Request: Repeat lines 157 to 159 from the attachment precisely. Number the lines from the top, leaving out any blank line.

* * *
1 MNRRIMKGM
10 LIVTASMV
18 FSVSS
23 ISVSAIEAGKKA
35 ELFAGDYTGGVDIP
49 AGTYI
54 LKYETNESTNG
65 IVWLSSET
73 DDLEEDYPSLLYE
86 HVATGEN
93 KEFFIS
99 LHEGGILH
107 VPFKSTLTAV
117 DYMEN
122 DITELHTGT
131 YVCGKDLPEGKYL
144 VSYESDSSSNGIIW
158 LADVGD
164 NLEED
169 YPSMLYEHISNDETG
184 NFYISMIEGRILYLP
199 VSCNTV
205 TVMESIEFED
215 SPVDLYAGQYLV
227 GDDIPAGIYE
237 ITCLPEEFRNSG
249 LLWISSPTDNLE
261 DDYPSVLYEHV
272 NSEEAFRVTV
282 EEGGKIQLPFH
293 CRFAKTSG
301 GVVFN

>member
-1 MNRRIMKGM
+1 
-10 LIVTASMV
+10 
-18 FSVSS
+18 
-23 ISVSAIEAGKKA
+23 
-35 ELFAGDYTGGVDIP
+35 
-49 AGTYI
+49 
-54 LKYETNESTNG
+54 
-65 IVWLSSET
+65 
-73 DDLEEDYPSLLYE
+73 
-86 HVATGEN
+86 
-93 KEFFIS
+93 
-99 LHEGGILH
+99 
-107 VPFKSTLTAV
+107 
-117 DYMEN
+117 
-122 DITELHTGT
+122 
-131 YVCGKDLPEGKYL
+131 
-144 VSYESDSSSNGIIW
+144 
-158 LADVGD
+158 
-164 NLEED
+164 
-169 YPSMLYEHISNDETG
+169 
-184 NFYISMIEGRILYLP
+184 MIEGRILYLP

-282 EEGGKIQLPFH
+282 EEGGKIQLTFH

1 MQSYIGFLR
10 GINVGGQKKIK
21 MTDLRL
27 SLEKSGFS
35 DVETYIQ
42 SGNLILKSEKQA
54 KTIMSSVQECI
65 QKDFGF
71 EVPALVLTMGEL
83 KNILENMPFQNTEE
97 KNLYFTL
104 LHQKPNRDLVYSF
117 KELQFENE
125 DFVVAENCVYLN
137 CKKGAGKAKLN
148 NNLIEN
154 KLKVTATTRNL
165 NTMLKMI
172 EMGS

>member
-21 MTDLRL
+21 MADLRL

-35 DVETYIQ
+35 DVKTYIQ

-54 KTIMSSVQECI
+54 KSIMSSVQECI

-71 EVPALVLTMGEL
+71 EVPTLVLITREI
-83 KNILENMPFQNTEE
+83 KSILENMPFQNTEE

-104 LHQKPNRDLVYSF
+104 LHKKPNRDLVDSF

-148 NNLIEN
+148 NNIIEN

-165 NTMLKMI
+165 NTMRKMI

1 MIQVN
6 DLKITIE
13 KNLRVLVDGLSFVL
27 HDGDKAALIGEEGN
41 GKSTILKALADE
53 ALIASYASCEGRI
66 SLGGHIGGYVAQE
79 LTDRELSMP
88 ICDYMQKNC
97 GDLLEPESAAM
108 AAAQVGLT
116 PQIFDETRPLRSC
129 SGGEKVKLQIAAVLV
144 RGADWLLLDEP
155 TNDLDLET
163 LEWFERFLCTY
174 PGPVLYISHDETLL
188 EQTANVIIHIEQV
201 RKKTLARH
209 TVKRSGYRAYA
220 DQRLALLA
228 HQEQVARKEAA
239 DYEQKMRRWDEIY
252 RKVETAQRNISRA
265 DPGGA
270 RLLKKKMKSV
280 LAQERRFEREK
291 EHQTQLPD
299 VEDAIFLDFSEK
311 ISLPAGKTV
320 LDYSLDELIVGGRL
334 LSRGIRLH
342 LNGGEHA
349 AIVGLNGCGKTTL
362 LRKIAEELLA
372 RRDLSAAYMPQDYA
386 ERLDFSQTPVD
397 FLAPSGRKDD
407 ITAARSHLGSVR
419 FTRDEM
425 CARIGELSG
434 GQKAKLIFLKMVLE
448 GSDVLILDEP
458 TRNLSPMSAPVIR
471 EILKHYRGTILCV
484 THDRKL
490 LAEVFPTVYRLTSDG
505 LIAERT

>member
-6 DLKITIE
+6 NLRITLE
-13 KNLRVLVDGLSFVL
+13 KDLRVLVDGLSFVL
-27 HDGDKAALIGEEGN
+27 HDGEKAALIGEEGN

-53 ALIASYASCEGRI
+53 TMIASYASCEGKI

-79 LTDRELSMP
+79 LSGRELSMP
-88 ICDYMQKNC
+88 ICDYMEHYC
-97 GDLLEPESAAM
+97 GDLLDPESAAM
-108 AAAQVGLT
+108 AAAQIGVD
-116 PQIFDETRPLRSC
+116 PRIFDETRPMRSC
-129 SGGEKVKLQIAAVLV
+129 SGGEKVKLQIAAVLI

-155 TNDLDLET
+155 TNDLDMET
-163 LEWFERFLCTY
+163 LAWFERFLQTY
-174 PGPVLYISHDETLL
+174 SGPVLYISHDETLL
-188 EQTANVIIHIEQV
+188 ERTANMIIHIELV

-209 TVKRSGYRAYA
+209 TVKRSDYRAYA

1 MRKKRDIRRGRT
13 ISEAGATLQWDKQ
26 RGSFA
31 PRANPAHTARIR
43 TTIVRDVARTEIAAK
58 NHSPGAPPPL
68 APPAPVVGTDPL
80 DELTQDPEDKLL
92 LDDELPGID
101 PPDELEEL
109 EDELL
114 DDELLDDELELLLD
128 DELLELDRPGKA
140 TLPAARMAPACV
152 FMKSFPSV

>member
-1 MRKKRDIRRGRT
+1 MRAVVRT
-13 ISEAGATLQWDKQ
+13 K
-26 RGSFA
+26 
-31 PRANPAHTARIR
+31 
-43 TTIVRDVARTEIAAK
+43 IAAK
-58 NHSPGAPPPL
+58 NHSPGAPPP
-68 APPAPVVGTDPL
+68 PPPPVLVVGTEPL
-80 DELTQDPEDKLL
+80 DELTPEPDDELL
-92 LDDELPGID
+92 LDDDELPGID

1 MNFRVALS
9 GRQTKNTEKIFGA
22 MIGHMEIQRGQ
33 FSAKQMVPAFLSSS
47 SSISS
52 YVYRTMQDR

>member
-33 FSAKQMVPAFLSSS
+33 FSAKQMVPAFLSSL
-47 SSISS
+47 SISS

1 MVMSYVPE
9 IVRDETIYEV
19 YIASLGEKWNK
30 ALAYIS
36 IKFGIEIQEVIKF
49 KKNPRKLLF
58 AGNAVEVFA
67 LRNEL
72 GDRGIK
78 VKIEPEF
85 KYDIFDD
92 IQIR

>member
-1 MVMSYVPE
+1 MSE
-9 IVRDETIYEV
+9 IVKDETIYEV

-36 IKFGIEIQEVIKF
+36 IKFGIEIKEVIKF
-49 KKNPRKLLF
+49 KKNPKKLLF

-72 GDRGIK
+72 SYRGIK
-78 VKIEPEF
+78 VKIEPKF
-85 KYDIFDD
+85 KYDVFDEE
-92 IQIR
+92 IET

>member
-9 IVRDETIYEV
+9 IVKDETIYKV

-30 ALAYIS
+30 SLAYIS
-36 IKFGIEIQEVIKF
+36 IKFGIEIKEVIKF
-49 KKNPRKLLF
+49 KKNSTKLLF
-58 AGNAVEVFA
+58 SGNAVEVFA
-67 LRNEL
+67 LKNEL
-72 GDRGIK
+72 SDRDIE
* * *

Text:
458 TRNLSPMSAPVIR
471 EILKHYRGTILCV
484 THDRKL